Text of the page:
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Failed Bomb Attempt in Germany Leads to Life Sentence

One of the men responsible for a failed terrorist attack on commuter trains in Berlin received a life sentence from a German court on Tuesday, the NY Times reported.

Youssef Muhammad el-Hajdib, was convicted on several counts of attempted murder for leaving two suitcase bombs on the trains in Cologne in July 2006 that failed to explode. The attempted but unsuccessful attack, similar to the train bombing that took the lives of 191 people in Madrid in 2004, shook Germany, which had just finished hosting roughly two million visitors for the World Cup soccer tournament.

Hajdib, 24, and his lawyers said that the propane gas devices were not supposed to explode and the accident was staged to induce fear.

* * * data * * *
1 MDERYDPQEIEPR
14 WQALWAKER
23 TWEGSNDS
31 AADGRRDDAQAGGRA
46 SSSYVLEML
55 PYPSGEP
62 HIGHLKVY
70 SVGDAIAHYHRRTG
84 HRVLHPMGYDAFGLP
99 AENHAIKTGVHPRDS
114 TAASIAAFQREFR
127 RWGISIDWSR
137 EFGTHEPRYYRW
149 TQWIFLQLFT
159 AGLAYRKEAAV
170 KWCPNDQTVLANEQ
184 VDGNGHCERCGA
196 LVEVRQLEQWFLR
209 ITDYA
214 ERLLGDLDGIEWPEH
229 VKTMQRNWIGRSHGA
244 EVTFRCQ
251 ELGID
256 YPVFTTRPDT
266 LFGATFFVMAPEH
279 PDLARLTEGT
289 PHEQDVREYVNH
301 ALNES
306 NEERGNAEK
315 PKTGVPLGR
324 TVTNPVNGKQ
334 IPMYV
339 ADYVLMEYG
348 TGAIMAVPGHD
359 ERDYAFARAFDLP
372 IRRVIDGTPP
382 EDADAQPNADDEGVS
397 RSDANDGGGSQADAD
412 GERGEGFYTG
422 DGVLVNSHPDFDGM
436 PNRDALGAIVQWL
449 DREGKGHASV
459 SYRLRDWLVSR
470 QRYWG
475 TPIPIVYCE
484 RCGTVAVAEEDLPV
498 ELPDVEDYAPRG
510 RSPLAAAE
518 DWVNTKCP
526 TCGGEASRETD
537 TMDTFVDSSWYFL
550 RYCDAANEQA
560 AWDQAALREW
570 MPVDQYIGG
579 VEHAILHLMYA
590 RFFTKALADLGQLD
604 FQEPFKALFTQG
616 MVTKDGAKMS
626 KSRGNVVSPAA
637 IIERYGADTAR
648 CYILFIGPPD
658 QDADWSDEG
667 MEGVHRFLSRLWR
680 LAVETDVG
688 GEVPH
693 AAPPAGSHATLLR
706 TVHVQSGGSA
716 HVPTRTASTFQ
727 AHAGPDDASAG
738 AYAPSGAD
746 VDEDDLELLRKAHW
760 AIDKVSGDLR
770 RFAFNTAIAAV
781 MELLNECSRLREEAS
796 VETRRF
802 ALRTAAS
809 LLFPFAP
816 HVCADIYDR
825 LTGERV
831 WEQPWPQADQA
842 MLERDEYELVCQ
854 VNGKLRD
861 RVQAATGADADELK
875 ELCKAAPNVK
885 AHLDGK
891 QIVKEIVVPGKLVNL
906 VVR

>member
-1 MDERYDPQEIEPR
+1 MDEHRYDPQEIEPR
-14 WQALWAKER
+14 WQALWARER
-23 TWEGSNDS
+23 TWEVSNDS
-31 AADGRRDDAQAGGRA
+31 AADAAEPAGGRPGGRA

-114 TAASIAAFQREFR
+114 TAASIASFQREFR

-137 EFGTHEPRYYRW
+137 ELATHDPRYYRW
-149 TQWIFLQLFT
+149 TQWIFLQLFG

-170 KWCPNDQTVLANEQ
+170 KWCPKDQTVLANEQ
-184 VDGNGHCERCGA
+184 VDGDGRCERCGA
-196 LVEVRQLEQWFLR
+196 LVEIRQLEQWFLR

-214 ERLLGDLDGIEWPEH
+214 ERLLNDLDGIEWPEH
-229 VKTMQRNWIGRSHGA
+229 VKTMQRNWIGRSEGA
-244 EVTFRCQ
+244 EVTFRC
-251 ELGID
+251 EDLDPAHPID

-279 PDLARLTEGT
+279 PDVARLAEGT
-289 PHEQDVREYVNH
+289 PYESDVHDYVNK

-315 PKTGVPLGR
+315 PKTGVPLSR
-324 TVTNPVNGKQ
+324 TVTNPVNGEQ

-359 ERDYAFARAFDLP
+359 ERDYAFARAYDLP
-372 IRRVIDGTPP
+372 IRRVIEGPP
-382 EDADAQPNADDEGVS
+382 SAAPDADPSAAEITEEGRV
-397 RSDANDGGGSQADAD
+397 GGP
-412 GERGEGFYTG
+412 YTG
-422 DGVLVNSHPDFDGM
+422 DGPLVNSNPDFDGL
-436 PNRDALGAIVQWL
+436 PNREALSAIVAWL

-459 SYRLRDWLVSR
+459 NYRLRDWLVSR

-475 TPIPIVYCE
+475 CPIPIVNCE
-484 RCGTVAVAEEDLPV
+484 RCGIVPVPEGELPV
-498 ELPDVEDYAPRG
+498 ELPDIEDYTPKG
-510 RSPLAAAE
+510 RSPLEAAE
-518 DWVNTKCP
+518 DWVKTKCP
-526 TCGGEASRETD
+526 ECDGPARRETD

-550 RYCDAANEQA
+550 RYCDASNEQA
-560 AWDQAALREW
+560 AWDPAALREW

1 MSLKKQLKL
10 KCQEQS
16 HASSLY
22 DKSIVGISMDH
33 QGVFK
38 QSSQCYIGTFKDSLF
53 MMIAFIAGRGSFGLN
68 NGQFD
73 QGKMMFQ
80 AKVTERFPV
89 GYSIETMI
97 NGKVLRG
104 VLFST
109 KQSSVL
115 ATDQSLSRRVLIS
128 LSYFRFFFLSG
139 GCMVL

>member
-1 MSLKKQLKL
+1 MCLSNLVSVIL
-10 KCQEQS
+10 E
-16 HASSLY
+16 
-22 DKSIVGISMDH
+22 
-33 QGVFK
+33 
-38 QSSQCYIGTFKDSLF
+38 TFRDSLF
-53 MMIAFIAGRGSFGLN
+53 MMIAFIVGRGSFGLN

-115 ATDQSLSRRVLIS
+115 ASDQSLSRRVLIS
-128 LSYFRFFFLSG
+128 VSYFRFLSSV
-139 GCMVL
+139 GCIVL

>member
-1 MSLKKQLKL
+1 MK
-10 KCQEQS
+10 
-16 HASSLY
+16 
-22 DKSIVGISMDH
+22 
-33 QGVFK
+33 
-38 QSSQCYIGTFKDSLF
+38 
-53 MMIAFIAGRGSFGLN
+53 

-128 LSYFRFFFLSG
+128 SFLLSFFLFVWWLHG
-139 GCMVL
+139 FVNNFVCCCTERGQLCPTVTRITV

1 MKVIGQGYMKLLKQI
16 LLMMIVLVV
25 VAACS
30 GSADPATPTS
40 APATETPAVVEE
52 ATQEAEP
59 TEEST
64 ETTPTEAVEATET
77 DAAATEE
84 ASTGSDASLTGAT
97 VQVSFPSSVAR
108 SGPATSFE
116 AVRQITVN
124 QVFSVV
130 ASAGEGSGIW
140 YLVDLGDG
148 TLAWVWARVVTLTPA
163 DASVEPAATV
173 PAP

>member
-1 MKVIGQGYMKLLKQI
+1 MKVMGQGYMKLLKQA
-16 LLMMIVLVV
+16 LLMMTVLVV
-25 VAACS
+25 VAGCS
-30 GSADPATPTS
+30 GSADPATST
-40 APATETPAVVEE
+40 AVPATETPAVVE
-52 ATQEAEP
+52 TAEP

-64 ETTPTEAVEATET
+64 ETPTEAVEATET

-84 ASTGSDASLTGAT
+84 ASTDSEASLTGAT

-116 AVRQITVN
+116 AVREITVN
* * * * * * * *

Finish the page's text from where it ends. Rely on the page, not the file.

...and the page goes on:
The regional superior court in Düsseldorf sided instead with prosecutors that Germany “never stood closer to an Islamist attack.?

“The fact that it did not result in a devastating bloodbath with a multitude of dead was only thanks to a construction error by the culprit and his accomplice in building the detonation devices,? said Ottmar Breidling, the presiding judge in the case. “It was their explicit aim to kill as many nonbelievers as possible.?

Germany has not yet experienced an Islamist terrorist attack as several surrounding countries have, but security officials believe there have been several close calls. Part of the planning in the 9/11 attacks happened in Hamburg,

Police discovered the two unexploded suitcase bombs on trains in Dortmund and Koblenz. Hajdib was detained in Kiel several weeks after the incident when police revealed a video from surveillance cameras showing Mr. el-Hajdib and the second suspect, Jihad Hamad, boarding trains with suitcases at a Cologne train station.

German security officials gave credit to Lebanon's military officials for intercepting a frightened phone call Hajdib placed to his family after the video of him was broadcast in Berlin. Hamad was arrented in Tripoli.